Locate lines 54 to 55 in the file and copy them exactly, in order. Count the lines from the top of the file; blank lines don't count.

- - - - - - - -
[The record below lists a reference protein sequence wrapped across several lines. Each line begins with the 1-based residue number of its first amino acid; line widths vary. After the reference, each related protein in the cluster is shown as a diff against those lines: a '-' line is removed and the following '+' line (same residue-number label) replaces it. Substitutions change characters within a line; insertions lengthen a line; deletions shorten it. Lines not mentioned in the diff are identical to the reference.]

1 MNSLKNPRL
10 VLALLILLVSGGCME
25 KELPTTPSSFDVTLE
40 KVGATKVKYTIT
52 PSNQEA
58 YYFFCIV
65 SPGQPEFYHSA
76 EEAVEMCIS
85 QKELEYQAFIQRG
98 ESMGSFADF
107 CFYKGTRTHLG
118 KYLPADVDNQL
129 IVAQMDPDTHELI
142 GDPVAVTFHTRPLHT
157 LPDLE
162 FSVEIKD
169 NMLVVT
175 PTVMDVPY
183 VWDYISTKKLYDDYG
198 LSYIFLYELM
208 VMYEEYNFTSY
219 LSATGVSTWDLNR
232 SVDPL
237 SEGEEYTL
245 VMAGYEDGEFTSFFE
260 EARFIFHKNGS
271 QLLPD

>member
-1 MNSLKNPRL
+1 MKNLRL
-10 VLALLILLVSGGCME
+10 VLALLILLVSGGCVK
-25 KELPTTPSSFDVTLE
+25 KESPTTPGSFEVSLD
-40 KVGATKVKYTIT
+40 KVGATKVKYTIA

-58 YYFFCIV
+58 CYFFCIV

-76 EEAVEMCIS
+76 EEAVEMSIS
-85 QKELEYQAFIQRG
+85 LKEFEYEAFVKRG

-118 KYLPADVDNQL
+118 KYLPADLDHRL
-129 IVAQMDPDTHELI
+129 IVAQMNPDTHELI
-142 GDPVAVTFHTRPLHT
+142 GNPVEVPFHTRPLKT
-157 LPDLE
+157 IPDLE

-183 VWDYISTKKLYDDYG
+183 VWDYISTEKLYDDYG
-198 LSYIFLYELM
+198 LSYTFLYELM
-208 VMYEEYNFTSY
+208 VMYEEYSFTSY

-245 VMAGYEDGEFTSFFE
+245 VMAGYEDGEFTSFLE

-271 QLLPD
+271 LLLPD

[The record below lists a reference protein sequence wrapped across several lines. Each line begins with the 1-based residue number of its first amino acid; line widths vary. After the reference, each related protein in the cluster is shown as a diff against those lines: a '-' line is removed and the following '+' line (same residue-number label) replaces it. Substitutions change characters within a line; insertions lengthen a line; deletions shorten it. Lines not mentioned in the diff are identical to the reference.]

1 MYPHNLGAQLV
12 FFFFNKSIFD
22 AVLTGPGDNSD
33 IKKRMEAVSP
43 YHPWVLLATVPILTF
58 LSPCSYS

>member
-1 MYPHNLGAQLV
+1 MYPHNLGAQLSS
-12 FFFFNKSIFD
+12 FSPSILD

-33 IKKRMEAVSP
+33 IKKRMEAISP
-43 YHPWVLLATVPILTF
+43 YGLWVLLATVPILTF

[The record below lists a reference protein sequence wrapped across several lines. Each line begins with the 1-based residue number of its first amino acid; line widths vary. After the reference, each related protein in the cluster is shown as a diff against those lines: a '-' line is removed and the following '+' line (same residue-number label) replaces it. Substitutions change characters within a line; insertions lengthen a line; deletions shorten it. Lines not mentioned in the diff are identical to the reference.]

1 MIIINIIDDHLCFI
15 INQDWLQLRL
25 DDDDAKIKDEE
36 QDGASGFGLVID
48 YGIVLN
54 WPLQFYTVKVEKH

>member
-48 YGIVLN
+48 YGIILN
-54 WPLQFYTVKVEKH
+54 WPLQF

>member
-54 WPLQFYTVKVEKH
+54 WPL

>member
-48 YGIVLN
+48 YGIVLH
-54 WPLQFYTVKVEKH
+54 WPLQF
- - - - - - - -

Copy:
-198 LSYIFLYELM
+198 LSYTFLYELM